https://www.historypress.net/catalogue/bookstore/books/Toronto-Theatres-and-the-Golden-Age-of-the-Silver-Screen/9781626194502 .

Theatres Included in the Book:

Chapter One – The Early Years—Nickelodeons and the First Theatres in Toronto

Theatorium (Red Mill) Theatre—Toronto’s First Movie Experience and First Permanent Movie Theatre, Auditorium (Avenue, PIckford), Colonial Theatre (the Bay), thePhotodome, Revue Theatre, Picture Palace (Royal George), Big Nickel (National, Rio), Madison Theatre (Midtown, Capri, Eden, Bloor Cinema, Bloor Street Hot Docs), Theatre Without a Name (Pastime, Prince Edward, Fox)

Chapter Two – The Great Movie Palaces – The End of the Nickelodeons

Loew’s Yonge Street (Elgin/Winter Garden), Shea’s Hippodrome, The Allen (Tivoli), Pantages (Imperial, Imperial Six, Ed Mirvish), Loew’s Uptown

Chapter Three – Smaller Theatres in the pre-1920s and 1920s

 Oakwood, Broadway, Carlton on Parliament Street, Victory on Yonge Street (Embassy, Astor, Showcase, Federal, New Yorker, Panasonic), Allan’s Danforth (Century, Titania, Music Hall), Parkdale, Alhambra (Baronet, Eve), St. Clair, Standard (Strand, Victory, Golden Harvest), Palace, Bedford (Park), Hudson (Mount Pleasant), Belsize (Crest, Regent), Runnymede

Chapter Four – Theatres During the 1930s, the Great Depression

Grant ,Hollywood, Oriole (Cinema, International Cinema), Eglinton, Casino, Radio City, Paramount, Scarboro, Paradise (Eve’s Paradise), State (Bloordale), Colony, Bellevue (Lux, Elektra, Lido), Kingsway, Pylon (Royal, Golden Princess), Metro

Chapter Five – Theatres in the 1940s – The Second World War and the Post-War Years

University, Odeon Fairlawn, Vaughan, Odeon Danforth, Glendale, Odeon Hyland, Nortown, Willow, Downtown, Odeon Carlton, Donlands, Biltmore, Odeon Humber, Town Cinema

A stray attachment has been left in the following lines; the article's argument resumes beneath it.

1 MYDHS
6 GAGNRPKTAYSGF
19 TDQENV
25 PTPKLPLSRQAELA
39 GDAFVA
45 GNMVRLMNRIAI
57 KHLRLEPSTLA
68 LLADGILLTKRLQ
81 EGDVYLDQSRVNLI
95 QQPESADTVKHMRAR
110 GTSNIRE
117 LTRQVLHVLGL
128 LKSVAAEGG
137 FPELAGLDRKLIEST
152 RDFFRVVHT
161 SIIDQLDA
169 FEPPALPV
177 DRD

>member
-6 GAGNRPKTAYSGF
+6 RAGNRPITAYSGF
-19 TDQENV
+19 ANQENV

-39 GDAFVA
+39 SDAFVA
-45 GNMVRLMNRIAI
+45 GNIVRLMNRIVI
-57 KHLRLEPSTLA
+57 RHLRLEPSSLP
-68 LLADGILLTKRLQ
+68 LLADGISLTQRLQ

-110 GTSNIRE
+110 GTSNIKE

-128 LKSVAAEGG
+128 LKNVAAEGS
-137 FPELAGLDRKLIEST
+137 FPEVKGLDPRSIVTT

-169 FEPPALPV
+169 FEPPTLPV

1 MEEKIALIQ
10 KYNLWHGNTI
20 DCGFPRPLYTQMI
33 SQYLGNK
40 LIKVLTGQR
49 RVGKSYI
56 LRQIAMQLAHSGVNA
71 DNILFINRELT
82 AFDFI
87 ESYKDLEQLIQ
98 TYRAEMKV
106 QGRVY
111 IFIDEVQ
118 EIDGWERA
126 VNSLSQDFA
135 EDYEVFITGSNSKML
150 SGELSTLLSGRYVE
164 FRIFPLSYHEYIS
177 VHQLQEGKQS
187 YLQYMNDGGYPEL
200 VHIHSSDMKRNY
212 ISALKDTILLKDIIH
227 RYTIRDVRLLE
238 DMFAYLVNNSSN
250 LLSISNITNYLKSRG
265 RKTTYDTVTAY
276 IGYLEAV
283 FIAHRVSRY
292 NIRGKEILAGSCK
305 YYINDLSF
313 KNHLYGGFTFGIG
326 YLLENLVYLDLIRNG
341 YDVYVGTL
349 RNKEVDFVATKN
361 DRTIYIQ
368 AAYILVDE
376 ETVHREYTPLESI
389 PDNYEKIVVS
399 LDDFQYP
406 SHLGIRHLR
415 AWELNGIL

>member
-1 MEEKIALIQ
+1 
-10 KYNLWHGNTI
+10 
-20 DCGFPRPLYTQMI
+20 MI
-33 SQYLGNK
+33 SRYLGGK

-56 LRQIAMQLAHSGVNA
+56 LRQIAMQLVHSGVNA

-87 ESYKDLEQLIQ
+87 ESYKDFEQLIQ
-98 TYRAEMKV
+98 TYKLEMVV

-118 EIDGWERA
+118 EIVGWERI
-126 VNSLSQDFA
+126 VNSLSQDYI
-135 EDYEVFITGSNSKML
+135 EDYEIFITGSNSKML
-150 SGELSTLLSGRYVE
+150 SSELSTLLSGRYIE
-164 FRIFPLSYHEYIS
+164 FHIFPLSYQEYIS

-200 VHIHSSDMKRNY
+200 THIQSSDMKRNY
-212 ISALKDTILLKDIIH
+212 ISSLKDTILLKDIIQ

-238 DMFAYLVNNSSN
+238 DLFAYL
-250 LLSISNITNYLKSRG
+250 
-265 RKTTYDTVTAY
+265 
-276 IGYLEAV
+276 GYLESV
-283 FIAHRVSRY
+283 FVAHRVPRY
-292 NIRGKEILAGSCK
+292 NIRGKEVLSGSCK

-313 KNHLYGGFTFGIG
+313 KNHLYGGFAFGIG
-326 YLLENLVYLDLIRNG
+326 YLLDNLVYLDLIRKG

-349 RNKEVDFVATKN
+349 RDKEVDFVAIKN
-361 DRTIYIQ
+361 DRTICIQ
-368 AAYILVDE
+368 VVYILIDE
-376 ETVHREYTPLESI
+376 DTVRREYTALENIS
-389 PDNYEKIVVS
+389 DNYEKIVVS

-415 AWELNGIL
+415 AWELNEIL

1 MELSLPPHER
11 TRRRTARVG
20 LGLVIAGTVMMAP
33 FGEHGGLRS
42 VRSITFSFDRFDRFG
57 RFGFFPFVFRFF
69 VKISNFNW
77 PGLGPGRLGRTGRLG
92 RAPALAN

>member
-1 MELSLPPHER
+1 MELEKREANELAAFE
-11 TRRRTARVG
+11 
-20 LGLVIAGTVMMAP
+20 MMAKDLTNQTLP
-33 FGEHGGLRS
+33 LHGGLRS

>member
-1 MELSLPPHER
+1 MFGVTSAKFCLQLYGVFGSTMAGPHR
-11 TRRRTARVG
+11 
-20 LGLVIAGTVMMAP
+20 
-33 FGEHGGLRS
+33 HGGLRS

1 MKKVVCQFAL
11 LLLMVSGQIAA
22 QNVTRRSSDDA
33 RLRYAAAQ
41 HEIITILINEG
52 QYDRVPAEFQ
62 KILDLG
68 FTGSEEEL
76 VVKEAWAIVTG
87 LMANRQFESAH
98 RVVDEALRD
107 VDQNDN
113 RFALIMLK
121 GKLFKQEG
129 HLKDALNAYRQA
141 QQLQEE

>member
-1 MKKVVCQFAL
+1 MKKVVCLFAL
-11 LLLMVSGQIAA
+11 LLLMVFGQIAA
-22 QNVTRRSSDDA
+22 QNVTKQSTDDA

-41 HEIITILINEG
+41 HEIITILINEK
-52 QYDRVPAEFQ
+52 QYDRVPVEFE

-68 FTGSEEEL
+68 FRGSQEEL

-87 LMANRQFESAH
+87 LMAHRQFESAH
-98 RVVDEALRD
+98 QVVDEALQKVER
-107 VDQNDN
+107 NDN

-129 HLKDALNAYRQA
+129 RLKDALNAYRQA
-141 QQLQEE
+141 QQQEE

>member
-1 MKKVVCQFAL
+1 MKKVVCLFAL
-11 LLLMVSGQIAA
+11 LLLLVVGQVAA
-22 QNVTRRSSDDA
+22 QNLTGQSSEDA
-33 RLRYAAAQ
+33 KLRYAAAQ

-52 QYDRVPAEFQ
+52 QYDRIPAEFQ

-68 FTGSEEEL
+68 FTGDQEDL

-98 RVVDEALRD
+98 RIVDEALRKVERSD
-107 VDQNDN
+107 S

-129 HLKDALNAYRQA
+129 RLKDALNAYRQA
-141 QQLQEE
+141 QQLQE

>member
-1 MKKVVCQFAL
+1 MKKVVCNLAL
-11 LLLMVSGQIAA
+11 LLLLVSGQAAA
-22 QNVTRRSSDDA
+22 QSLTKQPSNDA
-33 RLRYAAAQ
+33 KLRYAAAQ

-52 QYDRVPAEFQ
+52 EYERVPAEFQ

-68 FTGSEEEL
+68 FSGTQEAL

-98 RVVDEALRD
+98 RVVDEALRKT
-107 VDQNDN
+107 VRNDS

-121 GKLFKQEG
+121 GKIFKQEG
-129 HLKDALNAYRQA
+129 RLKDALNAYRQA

Chapter Six – The 1950s Theatres

Savoy (Coronet), Westwood

Chapter Seven – Cineplex and Multi-screen Complexes

Cineplex Eaton Centre, Cineplex Odeon Varsity, Scotiabank Cineplex, Dundas Square Cineplex, The Bell Lightbox (TIFF)

 

Tags:

Remembrance Service of 2014 evokes memories of yesteryear

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The year 2014 has special significance for Canadians as two of our soldiers were recently brutally murdered on home soil. Although the idea of sacrifice is ancient and deeply engrained into our cultural conscience, the deaths of the two soldiers poignantly brings it forward into our modern world, creating a renewed commitment to the concept. “They shall not have died in vain.”

On the Sunday prior to November 11th, I attended a Remembrance Service at Metropolitan United Church, located at Church and Queen Street East. It was deeply emotional, evoking memories of past services, when I was a child. I attended my first Remembrance Day Service 1946, the war having ended only the previous year. Almost every family in our neighbourhood had suffered the loss of a loved one, a friend or a neighbour. The names of the men and woman who had lost their lives in the Second World War remained open wounds that the passage of time had not yet healed.

I was in grade two at D. B. Hood  School in 1946. The school was located near Dufferin Street and Eglinton Avenue West in the Fairbank Community, then a suburb of Toronto. The school had no auditorium or gymnasium, so we assembled in the basement of the school, a space usually reserved for the children who brought their lunch to school. In that decade, we were not allowed to do this unless one of our parents signed a note to give to the teacher. For the Remembrance Day Service, we sat on long wooden benches, gazing at a podium that had been created for the occasion. The principal, a local minister and several teachers officiated at the service. It was an experience I never forgot.

In the 1940s, the educational system was vastly different to that of today. Student in grade eight were sometimes 16 years old, as no one was promoted unless that they achieved a passing grade in all academic subjects. They passively sat in classrooms and waited for their 16th birthday so their parents could sign them out of school and they were able to enter the work force. Many of these students, when they turned 18, joined the military. As well, many of the teachers on the staff of the school had enlisted.